10 reasons why The Yardbirds were the greatest rock cradle ever

The Yardbirds
(Image credit: Hulton-Deutsch Collection/CORBIS/Corbis via Getty Images)

The Yardbirds are not just one of those iconic bands from the 1960s that are still around, they were the birthground, the launchpad for a truly awesome hat-trick of musical legends.

It’s 30 years since they were inducted into the Rock & Roll Hall of Fame; 35 years since Clapton denied he was the greatest guitarist in the world on The South Bank Show. What follows is a fond tribute to a group who were both a cradle to great soloists and an inventive, eclectic and original band almost as great as its component parts...

Formed in the summer of 1963 in the South West London suburbs by Keith Relf and Paul Samwell-Smith, who had together played in the Metropolitan Blues Quartet, they were joined by Anthony ‘Top’ Topham, Chris Dreja and Jim McCarty and called themselves Blue-Sounds, with their first gig at Eel Pie Island.

In September they switched to The Yardbirds, a mix of tribute to Charlie ‘Yardbird’ Parker the jazz saxophonist and the image of ‘hobos around the rail yards waiting to hitch a train ride’.

They built an R&B reputation on the club circuit, using material from Chicago Blues artists such as Muddy Waters, Bo Diddley, Elmore James, Sonny Boy Williamson and Howlin’ Wolf. It was when Topham left in October 1963 that Eric Clapton joined as lead guitarist and impressario Giorgio Gomelsky became their manager and signed them to EMI, that they really started to take off.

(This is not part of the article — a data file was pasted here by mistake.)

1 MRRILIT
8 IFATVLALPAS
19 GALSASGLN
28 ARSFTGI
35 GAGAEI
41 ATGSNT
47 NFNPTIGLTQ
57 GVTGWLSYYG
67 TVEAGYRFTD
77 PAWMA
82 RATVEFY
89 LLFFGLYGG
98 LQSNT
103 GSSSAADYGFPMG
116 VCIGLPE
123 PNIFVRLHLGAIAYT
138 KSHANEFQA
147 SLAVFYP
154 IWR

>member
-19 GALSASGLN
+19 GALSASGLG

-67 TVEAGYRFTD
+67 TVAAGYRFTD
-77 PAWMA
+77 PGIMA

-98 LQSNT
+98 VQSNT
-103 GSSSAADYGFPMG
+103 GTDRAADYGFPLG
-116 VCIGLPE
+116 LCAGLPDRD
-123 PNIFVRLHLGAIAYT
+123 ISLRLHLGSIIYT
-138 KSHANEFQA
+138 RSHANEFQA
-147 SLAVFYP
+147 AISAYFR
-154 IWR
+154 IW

Crossing into the commercial pop-rock market during the 1960s, yet keeping a repertoire of traditional raw American blues, they were a great influence on other British bands of that era and beyond.

1. Genre-bending

The Yardbirds

(Image credit: Michael Ochs Archives/Getty Images)

Rhino’s Greatest Hits Vol 1 (1964-66) featured liner notes by US music freelancer Parke Puterbaugh who positioned The Yardbirds alongside groups like The Animals and The Rolling Stones, "creating hard rock out of standard 12-bar blues, doubling the tempos and whacking the amps up to 10." He could have added The Kinks and The Who for good measure.

In Puterbaugh’s view, The Yardbirds "expanded the range of electric guitar with feedback, sustain and fuzztone," making their own the habit of a free-for-all jam before the final verse, not as soloists but in a tandem, "until you reach an epiphany 10, 20, 30 minutes later, a shuddering climax of decibels and pure energy."